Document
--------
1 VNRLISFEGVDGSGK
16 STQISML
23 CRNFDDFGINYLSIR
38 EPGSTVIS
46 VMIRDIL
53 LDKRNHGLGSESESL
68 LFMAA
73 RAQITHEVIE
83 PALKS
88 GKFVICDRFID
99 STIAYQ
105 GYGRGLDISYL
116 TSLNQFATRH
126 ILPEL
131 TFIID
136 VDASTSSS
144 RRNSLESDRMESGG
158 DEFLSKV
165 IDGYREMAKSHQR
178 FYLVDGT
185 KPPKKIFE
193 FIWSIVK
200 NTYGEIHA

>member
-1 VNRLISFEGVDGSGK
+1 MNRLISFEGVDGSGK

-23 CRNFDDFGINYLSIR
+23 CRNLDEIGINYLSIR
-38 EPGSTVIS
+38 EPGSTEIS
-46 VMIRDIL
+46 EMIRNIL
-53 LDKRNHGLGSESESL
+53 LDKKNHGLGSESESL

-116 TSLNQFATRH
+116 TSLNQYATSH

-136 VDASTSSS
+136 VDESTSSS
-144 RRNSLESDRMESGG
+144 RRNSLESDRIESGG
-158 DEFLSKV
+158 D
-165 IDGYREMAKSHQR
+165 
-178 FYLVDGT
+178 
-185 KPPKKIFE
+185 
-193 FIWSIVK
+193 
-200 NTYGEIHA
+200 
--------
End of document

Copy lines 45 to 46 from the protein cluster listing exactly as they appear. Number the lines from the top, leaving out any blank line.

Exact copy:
-178 FYLVDGT
+178 